From liveaboards in lockdown to DIY at home, dramatic escapes and amazing adventures, here are some of our highlights from 2020
Covid may have put a spanner in the sailing this year but it didn’t stop the influx of amazing stories from DIY-ers, liveaboards and cruisers across the globe. Thank you for battling through 2020 with a drill in your hand, a wreck in your yard and a grin on your face. You’ve certainly kept us on our toes!
January – tough lessons
January was all about lessons learned at sea. Dhara Thompson reflects on a challenging autumn voyage to Spain – “We slipped out of Brighton Marina in early October intending to make a non-stop passage to A Coruña. We finally arrived in Baiona a month later, but what a lot of lessons Biscay and the Brittany Coast had taught me!”
Meanwhile, on the other side of the Atlantic, Roger Hughes takes some friends out sailing for the first time and gives them a valuable insight into the many things that can go wrong on a complicated cruising boat.
February – decades of design
We took a trip down memory lane in time in February to look at the nostalgic, ground-breaking and innovative boat designs of the past 70 years. From the brand new fibreglass and plywood constructions of the Fifties to the enduring classics of the Eighties and the launch of a legion of new 58-60ft designs of the 2010s, causing some observers to note that ‘60 had become the new 40’.
March – last cruise before lockdown
On the eve of the Covid lockdown, Max Liberson decides it’s now or never if he wants to get his gaff-cutter Wendy May from Canvey Island to her new home in Newport, South Wales. The problem is, he needs to also tow a 10ft wooden dinghy. Wendy herself is only 26ft and the forecast conditions are pretty choppy. The solution? A DIY anti-surf device, which works a treat.
April – 100+ DIY ideas from home
In normal times we’d cover a lot of ground in Practical Boat Owner, but in lockdown conditions it made sense to hone-in on the projects you can complete at home. We got to work, and by the end of the month had well over 100 projects and counting. Whether engines, canvaswork, woodwork or ropework, we found plenty of DIY ideas to keep you busy in the workshop.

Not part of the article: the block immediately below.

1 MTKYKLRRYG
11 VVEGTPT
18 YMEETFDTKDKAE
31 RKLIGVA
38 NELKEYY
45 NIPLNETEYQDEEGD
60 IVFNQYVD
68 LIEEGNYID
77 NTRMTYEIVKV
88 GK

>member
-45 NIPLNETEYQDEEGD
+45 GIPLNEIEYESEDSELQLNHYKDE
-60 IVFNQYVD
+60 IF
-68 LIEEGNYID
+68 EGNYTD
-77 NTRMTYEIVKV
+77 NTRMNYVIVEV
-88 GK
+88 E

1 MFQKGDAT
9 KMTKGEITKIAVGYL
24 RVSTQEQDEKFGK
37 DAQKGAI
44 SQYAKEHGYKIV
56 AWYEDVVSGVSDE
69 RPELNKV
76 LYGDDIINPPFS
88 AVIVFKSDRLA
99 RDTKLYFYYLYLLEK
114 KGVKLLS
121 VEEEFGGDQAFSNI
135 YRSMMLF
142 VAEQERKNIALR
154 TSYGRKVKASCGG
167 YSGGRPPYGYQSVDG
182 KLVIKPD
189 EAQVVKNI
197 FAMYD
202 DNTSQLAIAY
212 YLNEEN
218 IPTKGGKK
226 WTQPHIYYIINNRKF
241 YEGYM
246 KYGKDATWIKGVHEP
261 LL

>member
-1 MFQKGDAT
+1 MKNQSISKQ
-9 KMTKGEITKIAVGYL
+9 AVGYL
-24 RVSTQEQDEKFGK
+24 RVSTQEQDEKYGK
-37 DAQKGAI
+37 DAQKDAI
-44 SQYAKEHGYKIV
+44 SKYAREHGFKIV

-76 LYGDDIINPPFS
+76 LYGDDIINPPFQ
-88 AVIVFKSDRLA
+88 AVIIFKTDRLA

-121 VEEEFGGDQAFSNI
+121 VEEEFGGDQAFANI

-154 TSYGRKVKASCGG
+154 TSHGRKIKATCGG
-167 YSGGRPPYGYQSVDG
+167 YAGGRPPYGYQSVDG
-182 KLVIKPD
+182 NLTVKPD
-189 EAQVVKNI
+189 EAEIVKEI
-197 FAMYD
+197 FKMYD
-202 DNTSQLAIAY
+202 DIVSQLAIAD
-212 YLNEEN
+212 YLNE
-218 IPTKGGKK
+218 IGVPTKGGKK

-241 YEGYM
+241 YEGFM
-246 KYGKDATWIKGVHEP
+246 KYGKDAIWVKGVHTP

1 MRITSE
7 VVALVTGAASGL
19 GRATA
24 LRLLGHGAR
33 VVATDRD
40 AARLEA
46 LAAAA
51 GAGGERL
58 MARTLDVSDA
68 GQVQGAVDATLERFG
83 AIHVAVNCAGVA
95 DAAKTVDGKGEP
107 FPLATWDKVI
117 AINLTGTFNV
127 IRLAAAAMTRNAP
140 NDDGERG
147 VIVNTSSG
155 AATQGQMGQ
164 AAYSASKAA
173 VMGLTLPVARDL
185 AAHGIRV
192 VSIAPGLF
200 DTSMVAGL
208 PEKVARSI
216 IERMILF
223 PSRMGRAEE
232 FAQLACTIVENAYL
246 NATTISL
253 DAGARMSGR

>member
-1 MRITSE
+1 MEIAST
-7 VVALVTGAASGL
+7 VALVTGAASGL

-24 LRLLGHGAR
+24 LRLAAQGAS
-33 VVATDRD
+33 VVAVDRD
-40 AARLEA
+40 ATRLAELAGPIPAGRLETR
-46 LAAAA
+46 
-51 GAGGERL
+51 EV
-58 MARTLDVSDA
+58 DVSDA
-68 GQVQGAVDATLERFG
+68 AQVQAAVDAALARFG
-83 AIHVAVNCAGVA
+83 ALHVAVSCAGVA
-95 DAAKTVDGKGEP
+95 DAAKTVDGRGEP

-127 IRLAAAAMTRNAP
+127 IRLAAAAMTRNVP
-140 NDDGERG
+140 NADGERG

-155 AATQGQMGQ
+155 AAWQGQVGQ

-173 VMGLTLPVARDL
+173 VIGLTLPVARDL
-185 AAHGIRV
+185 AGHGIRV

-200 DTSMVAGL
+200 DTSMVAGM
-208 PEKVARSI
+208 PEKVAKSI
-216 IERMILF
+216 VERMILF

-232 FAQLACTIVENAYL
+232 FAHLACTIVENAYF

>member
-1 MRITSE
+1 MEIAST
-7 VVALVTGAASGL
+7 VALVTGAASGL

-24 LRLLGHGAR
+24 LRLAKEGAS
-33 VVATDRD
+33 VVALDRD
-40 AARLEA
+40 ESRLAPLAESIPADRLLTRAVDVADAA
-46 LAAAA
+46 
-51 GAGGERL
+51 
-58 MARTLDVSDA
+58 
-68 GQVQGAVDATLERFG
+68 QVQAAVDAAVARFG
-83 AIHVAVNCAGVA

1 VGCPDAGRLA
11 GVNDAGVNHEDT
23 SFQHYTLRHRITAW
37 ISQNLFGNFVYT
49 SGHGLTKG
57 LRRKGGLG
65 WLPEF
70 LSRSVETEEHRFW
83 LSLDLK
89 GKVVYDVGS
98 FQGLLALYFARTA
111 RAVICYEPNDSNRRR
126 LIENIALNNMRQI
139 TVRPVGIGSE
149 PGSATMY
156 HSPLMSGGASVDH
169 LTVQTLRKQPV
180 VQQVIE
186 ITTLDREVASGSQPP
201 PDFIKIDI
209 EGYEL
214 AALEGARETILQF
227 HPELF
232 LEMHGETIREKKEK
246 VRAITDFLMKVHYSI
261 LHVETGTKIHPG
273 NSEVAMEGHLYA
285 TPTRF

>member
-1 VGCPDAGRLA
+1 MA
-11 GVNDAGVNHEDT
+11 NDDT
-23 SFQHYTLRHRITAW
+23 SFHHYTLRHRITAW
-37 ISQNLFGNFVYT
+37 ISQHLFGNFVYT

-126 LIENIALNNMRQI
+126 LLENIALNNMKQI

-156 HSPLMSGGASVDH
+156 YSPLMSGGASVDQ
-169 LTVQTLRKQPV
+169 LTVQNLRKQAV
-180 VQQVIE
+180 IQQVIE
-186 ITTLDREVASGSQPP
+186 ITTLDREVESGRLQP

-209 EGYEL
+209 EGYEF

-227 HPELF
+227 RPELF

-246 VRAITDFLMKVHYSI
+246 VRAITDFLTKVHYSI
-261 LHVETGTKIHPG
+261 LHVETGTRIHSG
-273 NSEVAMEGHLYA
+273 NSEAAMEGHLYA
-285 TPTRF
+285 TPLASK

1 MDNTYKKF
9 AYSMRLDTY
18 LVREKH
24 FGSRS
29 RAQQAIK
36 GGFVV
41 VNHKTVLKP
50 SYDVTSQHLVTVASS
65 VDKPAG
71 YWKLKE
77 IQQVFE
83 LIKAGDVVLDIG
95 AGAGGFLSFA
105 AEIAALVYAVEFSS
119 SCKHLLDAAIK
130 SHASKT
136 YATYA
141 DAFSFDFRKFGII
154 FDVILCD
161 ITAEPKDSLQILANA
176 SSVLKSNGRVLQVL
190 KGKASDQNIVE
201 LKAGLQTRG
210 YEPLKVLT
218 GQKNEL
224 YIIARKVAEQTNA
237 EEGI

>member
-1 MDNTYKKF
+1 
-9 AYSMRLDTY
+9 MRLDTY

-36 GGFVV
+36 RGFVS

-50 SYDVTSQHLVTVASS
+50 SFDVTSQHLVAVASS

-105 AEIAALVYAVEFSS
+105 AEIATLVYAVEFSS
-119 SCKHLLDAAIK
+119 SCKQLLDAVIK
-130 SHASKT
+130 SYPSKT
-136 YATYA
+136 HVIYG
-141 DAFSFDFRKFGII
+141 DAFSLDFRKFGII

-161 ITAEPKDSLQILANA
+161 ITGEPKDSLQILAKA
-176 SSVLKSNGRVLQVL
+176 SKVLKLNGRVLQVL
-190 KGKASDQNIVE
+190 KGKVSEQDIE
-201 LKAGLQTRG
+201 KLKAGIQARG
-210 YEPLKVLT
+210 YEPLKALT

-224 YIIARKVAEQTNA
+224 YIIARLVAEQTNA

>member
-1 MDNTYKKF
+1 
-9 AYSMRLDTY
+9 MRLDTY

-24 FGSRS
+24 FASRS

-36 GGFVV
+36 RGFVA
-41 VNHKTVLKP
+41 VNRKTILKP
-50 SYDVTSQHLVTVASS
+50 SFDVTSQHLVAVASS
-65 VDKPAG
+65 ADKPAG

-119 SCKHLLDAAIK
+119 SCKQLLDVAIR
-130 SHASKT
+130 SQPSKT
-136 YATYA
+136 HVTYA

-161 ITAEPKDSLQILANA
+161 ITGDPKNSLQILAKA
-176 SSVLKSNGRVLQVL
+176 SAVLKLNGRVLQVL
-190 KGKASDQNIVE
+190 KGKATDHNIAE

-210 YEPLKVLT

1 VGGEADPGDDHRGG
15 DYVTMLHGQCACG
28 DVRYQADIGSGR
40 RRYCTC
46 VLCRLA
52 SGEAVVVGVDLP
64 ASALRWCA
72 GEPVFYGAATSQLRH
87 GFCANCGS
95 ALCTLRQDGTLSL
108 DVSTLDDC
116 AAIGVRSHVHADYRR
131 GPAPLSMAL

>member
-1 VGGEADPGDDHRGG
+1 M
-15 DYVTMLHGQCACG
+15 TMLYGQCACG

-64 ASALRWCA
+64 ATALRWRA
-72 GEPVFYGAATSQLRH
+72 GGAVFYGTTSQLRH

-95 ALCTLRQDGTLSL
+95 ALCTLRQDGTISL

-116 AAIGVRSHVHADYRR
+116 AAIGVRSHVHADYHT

For the most ambitious, there’s the eight-part series on building your own Nigel Irens 14ft rowing/sailing skiff with free downloadable plans, right down to the smaller projects such as How to make a simple small boat shower or how to make a splicing fid from a pen. For anyone with an interest in electronics, don’t miss the 4,000-word epic Build your own electric engine.
May – back on the water for some
Welcome news came in mid-May when sailing clubs and marinas in England were told they could open, following the relaxation of lockdown restrictions. However, overnight stays on boats weren’t permitted. John Packman, Chief Executive of the Broads Authority, thanked private boat owners for continuing to pay their tolls during the coronavirus lockdown, allowing them to continue the essential work needed for their safe return.
Of course, many sailing clubs were still unable to open, so we switched our focus to Amazing Adventures – cruising stories to inspire those stuck at home. Particularly popular was the story of unorthodox British designer, James Wharram, who takes his family and fans around the world in his handcrafted catamaran, Spirit of Gaia.
Former Rhyl harbourmaster Arthur Davies charms readers with his sedate yet intricate circumnavigation of Wales in a 20ft Vivacity, whilst Michelle Segrest has an entirely different experience on a night passage across the North Sea. “Lights were blinking, the alarm was squealing. There was a ship on the screen in front of me but I couldn’t see it in real life. Why was this so hard? Why couldn’t I figure it out! Help!”
Olly Wyatt’s tale is another exciting story we posted in June. Here, the skipper gets more than he bargained for on passage from Norway to Scotland in a Nicholson 32.
July – how should we dispose of GRP?